There is a question that looms for pastors, elders and other church leaders this year. The last time we had to answer it was in 2016 and the next time will be in 2033.
Should we cancel worship services on Sunday, December 25th?
Most Presbyterian congregations normally hold services on Christmas Eve rather than on Christmas morning. Many families that are a part of the denomination also follow a practice of gathering for family time, including the exchange of gifts, on Christmas morning. When Christmas falls on a Sunday, things get complicated. The pastor, and others who help lead and coordinate worship, have the prospect of back-to-back services (Christmas Eve and Christmas Morning) and with the likelihood that attendance on Sunday morning will be very low.
What to do?! In 2016, a good number of congregations solved the problem by cancelling worship services on Christmas morning. But I’d like to take my remaining column inches, here, to offer a plea not to follow that approach in 2022.
Sunday remains the day of our Lord’s resurrection. This alone is, I think, sufficient warrant to maintain the practice of worship every Sunday morning. Although Sunday worship only became widespread with Constantine in the fourth century, worship on the first day of the week is clearly attested in the New Testament. The bar should be set very high indeed in terms of the reasons we would accept for the cancellation of worship on the day of Jesus’ resurrection.
The pandemic has reminded us of the vitality of in-person worship. For most of us, holding in-person worship services was difficult or impossible for much of 2020 and remained complicated for a good part of 2021. But in 2022 we have rediscovered the joy and the imperative of gathering in person for song, around the table, with prayers, and listening to God’s Word. With this immediate history in mind we especially have to ask what sense it could make to cancel in-person worship on the day we celebrate . . . God with us, in person, the incarnation!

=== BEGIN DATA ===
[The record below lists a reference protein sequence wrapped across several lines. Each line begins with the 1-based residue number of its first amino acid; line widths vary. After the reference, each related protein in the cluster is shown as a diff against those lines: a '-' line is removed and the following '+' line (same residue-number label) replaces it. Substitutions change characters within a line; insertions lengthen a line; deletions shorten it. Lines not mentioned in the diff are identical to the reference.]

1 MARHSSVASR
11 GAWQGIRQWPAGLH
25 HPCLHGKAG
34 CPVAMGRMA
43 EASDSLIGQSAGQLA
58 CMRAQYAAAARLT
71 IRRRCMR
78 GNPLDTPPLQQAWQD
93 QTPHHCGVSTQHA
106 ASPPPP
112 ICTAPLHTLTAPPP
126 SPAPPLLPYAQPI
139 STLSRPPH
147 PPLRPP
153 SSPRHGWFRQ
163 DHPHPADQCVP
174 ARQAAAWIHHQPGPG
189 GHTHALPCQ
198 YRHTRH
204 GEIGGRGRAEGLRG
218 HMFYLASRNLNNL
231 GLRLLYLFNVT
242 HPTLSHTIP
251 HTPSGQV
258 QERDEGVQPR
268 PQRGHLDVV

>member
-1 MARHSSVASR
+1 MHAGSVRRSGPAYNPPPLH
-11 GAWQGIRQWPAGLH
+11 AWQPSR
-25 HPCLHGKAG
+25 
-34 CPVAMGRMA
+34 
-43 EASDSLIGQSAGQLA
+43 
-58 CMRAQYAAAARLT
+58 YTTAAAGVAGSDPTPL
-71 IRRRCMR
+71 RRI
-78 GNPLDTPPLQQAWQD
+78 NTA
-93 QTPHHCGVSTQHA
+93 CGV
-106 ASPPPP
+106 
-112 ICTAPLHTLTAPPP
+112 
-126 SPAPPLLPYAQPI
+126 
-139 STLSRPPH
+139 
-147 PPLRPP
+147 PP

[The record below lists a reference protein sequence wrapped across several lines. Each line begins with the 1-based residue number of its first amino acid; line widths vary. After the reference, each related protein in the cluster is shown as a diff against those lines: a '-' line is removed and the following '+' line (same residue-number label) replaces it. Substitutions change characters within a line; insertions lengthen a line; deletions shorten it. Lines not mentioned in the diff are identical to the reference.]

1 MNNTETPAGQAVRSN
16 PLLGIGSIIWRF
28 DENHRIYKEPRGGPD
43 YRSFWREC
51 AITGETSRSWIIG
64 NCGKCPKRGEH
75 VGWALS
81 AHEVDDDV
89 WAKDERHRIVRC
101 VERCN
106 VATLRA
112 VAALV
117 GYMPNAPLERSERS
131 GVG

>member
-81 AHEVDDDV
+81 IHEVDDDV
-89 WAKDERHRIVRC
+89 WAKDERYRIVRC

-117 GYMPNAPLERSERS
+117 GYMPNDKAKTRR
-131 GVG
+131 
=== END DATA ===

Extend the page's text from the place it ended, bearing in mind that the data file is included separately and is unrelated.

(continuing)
Remember those whose first family is the church. The question of where we belong, and to whom we belong, is particularly important in relation to the “family gatherings” of Christmas morning. Not everyone has immediate family with whom to gather on Christmas morning. For these, their sisters and brothers in Christ are precisely those with whom and among whom the celebration of Jesus’ birth makes sense. (This is also an argument, incidentally, for adding Christmas morning celebrations when Christmas does not fall on a Sunday.)
Keep it simple!! It doesn’t have to be a service of lessons and carols. It doesn’t have to be four hymns and a sermon. Rather, toast up some bagels (make sure to have cream cheese on hand), offer prayers to the God who has come near to us in Jesus, sing carols of the season, and read the story of his drawing near.
I’m not one for making guarantees, generally speaking, but I’ll make one here: You will be enriched, and blessed, and thankful that you gathered.